Matsuno R.K.,Biostatistics Branch |
Matsuno R.K.,U.S. National Cancer Institute |
Matsuno R.K.,Johns Hopkins University |
Costantino J.P.,University of Pittsburgh |
And 8 more authors.
Journal of the National Cancer Institute | Year: 2011
Background The Breast Cancer Risk Assessment Tool (BCRAT) of the National Cancer Institute is widely used for estimating absolute risk of invasive breast cancer. However, the absolute risk estimates for Asian and Pacific Islander American (APA) women are based on data from white women. We developed a model for projecting absolute invasive breast cancer risk in APA women and compared its projections to those from BCRAT. Methods Data from 589 women with breast cancer (case patients) and 952 women without breast cancer (control subjects) in the Asian American Breast Cancer Study were used to compute relative and attributable risks based on the age at menarche, number of affected mothers, sisters, and daughters, and number of previous benign biopsies. Absolute risks were obtained by combining this information with ethnicity-specific data from the National Cancer Institute's Surveillance, Epidemiology, and End Results (SEER) program and with US ethnicity-specific mortality data to create the Asian American Breast Cancer Study model (AABCS model). Independent data from APA women in the Women's Health Initiative (WHI) were used to check the calibration and discriminatory accuracy of the AABCS model. Results The AABCS model estimated absolute risk separately for Chinese, Japanese, Filipino, Hawaiian, Other Pacific Islander, and Other Asian women. Relative and attributable risks for APA women were comparable to those in BCRAT, but the AABCS model usually estimated lower-risk projections than BCRAT in Chinese and Filipino, but not in Hawaiian women, and not in every age and ethnic subgroup. The AABCS model underestimated absolute risk by 17% (95% confidence interval = 1% to 38%) in independent data from WHI, but APA women in the WHI had incidence rates approximately 18% higher than those estimated from the SEER program. Conclusions The AABCS model was calibrated to ethnicity-specific incidence rates from the SEER program for projecting absolute invasive breast cancer risk and is preferable to BCRAT for counseling APA women. © 2011 The Author.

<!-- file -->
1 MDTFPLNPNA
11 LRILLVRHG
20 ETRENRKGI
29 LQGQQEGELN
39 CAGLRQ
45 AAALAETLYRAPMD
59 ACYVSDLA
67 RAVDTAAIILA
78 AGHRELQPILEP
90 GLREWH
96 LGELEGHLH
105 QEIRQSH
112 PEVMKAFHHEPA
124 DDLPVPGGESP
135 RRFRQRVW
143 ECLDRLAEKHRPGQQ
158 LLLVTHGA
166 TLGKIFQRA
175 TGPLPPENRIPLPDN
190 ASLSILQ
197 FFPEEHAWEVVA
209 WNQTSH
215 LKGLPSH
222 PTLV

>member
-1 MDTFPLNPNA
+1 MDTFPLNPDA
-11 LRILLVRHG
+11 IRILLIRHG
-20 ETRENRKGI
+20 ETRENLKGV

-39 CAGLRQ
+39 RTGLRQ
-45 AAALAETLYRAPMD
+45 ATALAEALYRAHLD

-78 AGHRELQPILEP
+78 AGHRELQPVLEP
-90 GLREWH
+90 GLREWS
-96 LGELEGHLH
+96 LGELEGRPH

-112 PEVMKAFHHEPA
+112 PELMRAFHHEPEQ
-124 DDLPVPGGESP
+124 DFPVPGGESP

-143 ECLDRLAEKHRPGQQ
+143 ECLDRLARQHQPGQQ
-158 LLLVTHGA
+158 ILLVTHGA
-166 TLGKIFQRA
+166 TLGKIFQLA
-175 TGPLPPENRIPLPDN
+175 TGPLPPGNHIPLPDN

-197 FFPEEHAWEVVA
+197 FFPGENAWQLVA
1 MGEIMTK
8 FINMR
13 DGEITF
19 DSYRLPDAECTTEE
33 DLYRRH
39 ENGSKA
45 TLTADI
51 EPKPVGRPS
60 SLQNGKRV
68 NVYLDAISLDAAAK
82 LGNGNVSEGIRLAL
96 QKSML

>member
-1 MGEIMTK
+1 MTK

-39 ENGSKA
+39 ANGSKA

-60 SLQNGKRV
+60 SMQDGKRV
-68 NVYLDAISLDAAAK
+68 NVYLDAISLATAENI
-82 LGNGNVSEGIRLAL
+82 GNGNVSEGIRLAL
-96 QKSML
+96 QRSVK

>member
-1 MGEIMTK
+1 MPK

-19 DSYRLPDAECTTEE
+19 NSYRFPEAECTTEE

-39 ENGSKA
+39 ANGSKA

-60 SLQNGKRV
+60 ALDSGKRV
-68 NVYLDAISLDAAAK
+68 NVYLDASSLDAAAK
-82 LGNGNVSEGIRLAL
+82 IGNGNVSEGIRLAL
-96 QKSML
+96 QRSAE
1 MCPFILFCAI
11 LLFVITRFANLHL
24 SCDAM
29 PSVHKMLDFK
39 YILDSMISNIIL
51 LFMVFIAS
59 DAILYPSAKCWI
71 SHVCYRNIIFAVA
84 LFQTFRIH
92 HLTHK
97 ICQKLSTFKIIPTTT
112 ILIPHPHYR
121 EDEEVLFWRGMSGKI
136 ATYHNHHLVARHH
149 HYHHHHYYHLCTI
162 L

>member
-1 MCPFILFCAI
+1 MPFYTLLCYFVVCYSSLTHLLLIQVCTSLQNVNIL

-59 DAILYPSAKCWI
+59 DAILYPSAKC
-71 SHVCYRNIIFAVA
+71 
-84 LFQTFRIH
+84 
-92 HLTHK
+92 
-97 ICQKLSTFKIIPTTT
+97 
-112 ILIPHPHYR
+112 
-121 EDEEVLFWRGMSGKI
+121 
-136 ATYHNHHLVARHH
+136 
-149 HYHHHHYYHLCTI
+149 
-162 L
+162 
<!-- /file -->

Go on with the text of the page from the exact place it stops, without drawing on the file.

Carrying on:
PubMed | Toxicology Branch, National University of Health Sciences, Biomolecular Screening Branch, National Health Research Institute and 2 more.
Type: Journal Article | Journal: Toxicologic pathology | Year: 2015
Rodent lung tumors are morphologically similar to a subtype of human lung adenocarcinomas. The objective of this study was to evaluate Kirsten rat sarcoma oncogene homolog (Kras), epidermal growth factor receptor (Egfr), and tumor protein 53 (Tp53) mutations, which are relevant to human lung cancer, in cobalt metal dust (CMD)-induced alveolar/bronchiolar tumors of B6C3F1/N mice and F344/NTac rats. Kras mutations were detected in 67% (mice) and 31% (rats) of CMD-induced lung tumors and were predominantly exon 1 codon 12 G to T transversions (80% in mice and 57% in rats). Egfr mutations were detected in 17% (both mice and rats) of CMD-induced lung tumors and were predominantly in exon 20 with 50% G to A transitions (mice and rats). Tp53 mutations were detected in 19% (mice) and 23% (rats) of CMD-induced lung tumors and were predominant in exon 5 (mice, 69% transversions) and exon 6 (rats, all transitions). No mutations were observed for these genes in spontaneous lung tumors or normal lungs from untreated controls. Ames assay indicated that CMD is mutagenic in the absence but not in the presence of S9 mix. Thus, the mutation data (G to T transversions) and Ames assay results suggest that oxidative damage to DNA may be a contributing factor in CMD-induced pulmonary carcinogenesis in rodents.